On January 20, 2020, the United States registered its first case of COVID-19, on February 29, Washington was the first state to declare a state of emergency related to the outbreak, and on March 16, the first known coronavirus. -related business interruption dispute was filed.
Since the litigation began, nearly 1,500 other lawsuits have been filed in state and federal courts by companies seeking insurance coverage for income lost due to government-sponsored closures during the pandemic. Companies ranging from high-end restaurants to bagel shops, casinos and dentists have all taken their insurance companies to court.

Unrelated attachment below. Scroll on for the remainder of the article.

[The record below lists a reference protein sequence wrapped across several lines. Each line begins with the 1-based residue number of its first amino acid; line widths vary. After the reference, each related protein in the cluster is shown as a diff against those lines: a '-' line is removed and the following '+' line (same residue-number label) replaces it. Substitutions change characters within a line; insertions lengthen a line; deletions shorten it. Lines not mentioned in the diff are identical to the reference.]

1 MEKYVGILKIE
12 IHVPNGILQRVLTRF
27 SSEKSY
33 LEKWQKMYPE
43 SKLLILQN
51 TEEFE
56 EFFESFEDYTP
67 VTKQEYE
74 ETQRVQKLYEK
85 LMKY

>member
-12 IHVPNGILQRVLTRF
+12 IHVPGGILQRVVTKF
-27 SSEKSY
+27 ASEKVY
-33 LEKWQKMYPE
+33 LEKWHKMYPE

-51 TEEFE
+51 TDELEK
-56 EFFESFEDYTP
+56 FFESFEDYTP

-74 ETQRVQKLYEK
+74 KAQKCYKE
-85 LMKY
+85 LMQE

Even President Trump got involved and suggested that policyholders may have coverage. restaurant Oceana Grill is generally considered to be the first of COVID-1
Policyholders requested in many cases declarative assessments and the insurers responded quickly with rejections. In May, a federal judge in New York ruled in favor of Sentinel Insurance Co. Ltd. in a case brought by a publisher but gave the policyholder's lawyer "a gold star for creativity."
Several other early decisions were also in favor of insurers, but some courts ruled in favor of policyholders.
Some of the lower court's decisions have been appealed and more are expected to follow.
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